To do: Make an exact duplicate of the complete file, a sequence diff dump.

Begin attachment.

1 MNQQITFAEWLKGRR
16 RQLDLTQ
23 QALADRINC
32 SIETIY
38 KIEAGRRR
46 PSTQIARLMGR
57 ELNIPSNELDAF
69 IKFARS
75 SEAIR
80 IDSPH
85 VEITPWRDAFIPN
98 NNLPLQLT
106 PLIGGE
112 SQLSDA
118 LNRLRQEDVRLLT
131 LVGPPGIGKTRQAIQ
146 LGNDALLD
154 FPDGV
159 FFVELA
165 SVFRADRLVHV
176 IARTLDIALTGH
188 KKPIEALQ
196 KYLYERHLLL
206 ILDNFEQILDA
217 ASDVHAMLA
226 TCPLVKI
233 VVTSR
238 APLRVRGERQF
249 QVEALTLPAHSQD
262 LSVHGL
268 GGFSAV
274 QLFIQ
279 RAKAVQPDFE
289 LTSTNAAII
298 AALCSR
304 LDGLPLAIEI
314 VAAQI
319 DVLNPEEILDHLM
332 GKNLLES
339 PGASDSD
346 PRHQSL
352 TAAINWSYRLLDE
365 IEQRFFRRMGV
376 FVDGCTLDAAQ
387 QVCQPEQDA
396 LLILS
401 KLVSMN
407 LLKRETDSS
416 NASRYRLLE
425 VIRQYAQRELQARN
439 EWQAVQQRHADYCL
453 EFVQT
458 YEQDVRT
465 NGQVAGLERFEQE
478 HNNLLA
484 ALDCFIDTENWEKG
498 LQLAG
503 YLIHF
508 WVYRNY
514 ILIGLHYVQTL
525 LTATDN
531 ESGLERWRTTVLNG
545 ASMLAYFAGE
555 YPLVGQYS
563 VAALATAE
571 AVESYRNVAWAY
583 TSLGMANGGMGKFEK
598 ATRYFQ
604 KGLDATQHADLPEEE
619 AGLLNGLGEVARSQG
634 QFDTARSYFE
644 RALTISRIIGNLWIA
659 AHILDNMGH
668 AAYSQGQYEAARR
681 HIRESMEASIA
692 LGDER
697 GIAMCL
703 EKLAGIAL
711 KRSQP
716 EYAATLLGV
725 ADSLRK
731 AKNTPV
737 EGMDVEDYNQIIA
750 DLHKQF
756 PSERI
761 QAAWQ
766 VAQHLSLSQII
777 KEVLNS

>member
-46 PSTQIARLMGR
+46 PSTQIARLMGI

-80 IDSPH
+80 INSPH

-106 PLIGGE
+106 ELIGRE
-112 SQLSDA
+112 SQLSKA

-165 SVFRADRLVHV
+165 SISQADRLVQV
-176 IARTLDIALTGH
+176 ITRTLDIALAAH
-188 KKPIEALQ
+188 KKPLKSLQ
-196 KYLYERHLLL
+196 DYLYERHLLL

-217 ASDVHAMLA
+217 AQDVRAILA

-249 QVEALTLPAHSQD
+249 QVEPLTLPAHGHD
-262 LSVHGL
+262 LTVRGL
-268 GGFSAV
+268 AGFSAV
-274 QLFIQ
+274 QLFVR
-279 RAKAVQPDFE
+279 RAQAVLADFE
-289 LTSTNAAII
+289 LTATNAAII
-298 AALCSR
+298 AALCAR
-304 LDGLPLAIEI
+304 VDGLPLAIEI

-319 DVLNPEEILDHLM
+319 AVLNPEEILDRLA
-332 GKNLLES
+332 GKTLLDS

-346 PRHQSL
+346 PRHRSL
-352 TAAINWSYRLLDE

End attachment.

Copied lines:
1 MNQQITFAEWLKGRR
16 RQLDLTQ
23 QALADRINC
32 SIETIY
38 KIEAGRRR
46 PSTQIARLMGR
57 ELNIPSNELDAF
69 IKFARS
75 SEAIR
80 IDSPH
85 VEITPWRDAFIPN
98 NNLPLQLT
106 PLIGGE
112 SQLSDA
118 LNRLRQEDVRLLT
131 LVGPPGIGKTRQAIQ
146 LGNDALLD
154 FPDGV
159 FFVELA
165 SVFRADRLVHV
176 IARTLDIALTGH
188 KKPIEALQ
196 KYLYERHLLL
206 ILDNFEQILDA
217 ASDVHAMLA
226 TCPLVKI
233 VVTSR
238 APLRVRGERQF
249 QVEALTLPAHSQD
262 LSVHGL
268 GGFSAV
274 QLFIQ
279 RAKAVQPDFE
289 LTSTNAAII
298 AALCSR
304 LDGLPLAIEI
314 VAAQI
319 DVLNPEEILDHLM
332 GKNLLES
339 PGASDSD
346 PRHQSL
352 TAAINWSYRLLDE
365 IEQRFFRRMGV
376 FVDGCTLDAAQ
387 QVCQPEQDA
396 LLILS
401 KLVSMN
407 LLKRETDSS
416 NASRYRLLE
425 VIRQYAQRELQARN
439 EWQAVQQRHADYCL
453 EFVQT
458 YEQDVRT
465 NGQVAGLERFEQE
478 HNNLLA
484 ALDCFIDTENWEKG
498 LQLAG
503 YLIHF
508 WVYRNY
514 ILIGLHYVQTL
525 LTATDN
531 ESGLERWRTTVLNG
545 ASMLAYFAGE
555 YPLVGQYS
563 VAALATAE
571 AVESYRNVAWAY
583 TSLGMANGGMGKFEK
598 ATRYFQ
604 KGLDATQHADLPEEE
619 AGLLNGLGEVARSQG
634 QFDTARSYFE
644 RALTISRIIGNLWIA
659 AHILDNMGH
668 AAYSQGQYEAARR
681 HIRESMEASIA
692 LGDER
697 GIAMCL
703 EKLAGIAL
711 KRSQP
716 EYAATLLGV
725 ADSLRK
731 AKNTPV
737 EGMDVEDYNQIIA
750 DLHKQF
756 PSERI
761 QAAWQ
766 VAQHLSLSQII
777 KEVLNS

>member
-46 PSTQIARLMGR
+46 PSTQIARLMGI

-80 IDSPH
+80 INSPH

-106 PLIGGE
+106 ELIGRE
-112 SQLSDA
+112 SQLSKA

-165 SVFRADRLVHV
+165 SISQADRLVQV
-176 IARTLDIALTGH
+176 ITRTLDIALAAH
-188 KKPIEALQ
+188 KKPLKSLQ
-196 KYLYERHLLL
+196 DYLYERHLLL

-217 ASDVHAMLA
+217 AQDVRAILA

-249 QVEALTLPAHSQD
+249 QVEPLTLPAHGHD
-262 LSVHGL
+262 LTVRGL
-268 GGFSAV
+268 AGFSAV
-274 QLFIQ
+274 QLFVR
-279 RAKAVQPDFE
+279 RAQAVLADFE
-289 LTSTNAAII
+289 LTATNAAII
-298 AALCSR
+298 AALCAR
-304 LDGLPLAIEI
+304 VDGLPLAIEI

-319 DVLNPEEILDHLM
+319 AVLNPEEILDRLA
-332 GKNLLES
+332 GKTLLDS

-346 PRHQSL
+346 PRHRSL
-352 TAAINWSYRLLDE